Key clinical point: The total number of primary care physicians increased from 2005 to 2015, but in a disproportionate manner that may have a negative effect on life expectancy.
Major finding: From 2005 to 2015, mean primary care physician supply decreased from 46.6 per 100,000 population (95% confidence interval, 0.0-114.6 per 100,000 population) to 41.4 per 100,000 (95% CI, 0.0-108.6).
Study details: An epidemiological study of U.S. population and individual-level claims data gathered from 3,142 U.S. counties, 7,144 primary care service areas, and 306 hospital referral regions.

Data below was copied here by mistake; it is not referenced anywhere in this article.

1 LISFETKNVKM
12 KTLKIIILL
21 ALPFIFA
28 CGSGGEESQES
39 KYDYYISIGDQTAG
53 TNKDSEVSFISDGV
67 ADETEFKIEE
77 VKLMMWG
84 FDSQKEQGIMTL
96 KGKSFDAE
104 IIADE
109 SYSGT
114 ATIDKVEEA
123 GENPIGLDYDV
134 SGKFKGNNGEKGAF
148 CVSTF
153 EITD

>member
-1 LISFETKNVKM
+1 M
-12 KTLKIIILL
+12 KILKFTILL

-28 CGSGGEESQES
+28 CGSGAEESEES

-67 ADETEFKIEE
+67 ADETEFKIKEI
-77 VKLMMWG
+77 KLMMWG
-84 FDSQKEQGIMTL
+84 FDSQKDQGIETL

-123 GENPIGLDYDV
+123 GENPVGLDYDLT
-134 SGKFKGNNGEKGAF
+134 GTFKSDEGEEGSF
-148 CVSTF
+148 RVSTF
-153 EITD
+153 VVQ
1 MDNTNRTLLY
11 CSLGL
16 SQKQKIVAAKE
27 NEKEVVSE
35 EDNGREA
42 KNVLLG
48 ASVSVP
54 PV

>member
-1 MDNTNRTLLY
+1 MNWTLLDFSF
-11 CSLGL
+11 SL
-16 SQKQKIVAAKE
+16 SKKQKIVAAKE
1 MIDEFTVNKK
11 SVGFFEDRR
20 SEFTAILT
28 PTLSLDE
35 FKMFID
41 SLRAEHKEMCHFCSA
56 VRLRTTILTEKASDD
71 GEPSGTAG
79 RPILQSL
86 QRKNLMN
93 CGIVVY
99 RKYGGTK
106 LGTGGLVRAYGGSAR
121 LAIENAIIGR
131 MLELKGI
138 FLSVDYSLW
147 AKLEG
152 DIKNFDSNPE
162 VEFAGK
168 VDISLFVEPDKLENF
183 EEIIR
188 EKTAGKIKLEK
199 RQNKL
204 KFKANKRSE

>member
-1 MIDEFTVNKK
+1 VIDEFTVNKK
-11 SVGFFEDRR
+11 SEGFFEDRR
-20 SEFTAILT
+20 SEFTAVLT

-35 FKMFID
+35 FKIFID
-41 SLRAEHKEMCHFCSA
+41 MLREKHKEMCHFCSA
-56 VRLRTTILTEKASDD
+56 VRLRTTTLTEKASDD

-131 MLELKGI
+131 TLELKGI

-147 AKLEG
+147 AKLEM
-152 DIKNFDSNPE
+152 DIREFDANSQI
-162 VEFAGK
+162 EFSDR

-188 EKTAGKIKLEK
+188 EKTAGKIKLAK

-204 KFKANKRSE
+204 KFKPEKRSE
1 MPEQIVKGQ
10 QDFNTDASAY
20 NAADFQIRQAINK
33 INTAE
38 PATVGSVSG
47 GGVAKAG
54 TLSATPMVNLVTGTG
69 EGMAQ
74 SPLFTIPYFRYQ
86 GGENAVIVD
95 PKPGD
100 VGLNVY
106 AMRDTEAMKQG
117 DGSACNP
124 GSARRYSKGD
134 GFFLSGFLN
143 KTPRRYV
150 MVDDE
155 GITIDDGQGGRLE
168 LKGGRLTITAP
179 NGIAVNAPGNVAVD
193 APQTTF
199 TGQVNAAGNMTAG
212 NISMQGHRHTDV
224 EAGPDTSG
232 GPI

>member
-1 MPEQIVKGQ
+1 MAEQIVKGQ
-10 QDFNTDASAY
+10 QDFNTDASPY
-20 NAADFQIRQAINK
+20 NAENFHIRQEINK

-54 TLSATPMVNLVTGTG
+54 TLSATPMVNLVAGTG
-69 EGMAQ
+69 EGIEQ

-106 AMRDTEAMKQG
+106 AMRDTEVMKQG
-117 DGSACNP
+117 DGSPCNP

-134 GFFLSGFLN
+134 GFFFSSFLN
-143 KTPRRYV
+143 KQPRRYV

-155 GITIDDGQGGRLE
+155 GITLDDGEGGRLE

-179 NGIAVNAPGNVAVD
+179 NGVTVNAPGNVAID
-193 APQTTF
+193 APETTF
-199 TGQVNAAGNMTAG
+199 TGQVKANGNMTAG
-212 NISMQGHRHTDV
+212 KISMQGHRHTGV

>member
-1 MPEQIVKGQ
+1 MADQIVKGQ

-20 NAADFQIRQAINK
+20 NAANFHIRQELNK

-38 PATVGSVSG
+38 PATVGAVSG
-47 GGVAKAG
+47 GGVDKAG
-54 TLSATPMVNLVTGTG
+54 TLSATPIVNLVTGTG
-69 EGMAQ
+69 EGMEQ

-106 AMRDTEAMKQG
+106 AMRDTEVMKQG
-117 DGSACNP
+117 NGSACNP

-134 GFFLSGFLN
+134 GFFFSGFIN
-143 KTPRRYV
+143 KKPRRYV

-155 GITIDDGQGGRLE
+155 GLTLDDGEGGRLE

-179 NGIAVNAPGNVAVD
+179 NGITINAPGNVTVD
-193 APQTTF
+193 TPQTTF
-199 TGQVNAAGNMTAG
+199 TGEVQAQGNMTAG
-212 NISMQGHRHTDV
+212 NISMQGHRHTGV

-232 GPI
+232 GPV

Disclosures: The study was supported by the National Institutes of Health; data was accessed through the Stanford Center for Population Health Sciences Data Core, which is supported by the National Center for Advancing Translational Sciences and by Stanford (Calif.) University. One author reported being a senior adviser at the Center for Medicare & Medicaid Innovation; another reported being an adviser to Bicycle Health. No conflicts of interest were reported.
Basu S et al. JAMA Intern Med. 2019 Feb 18. doi: 10.1001/jamainternmed.2018.7624.